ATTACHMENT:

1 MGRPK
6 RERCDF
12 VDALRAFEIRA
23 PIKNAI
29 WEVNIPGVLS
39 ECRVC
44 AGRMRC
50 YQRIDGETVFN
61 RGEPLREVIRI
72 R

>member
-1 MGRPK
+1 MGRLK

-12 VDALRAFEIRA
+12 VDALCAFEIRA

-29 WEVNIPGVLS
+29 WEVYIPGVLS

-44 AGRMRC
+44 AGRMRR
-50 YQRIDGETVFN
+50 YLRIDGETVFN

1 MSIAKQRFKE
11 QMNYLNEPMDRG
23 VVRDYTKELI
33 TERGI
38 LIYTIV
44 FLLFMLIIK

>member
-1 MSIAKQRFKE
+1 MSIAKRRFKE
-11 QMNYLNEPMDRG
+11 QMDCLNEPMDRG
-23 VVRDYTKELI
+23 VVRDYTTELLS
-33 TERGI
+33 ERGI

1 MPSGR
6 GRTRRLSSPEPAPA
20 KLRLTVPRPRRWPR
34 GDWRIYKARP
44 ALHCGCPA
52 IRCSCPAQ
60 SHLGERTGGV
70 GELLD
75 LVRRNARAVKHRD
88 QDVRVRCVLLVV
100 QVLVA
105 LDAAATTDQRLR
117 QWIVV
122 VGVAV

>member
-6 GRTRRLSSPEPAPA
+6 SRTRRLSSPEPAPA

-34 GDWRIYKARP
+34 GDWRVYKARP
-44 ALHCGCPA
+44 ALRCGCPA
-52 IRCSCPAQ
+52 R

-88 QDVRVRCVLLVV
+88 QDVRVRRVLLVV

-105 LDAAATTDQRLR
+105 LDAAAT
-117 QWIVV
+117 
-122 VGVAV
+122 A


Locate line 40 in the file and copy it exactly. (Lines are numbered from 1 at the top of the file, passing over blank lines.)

34 GDWRIYKARP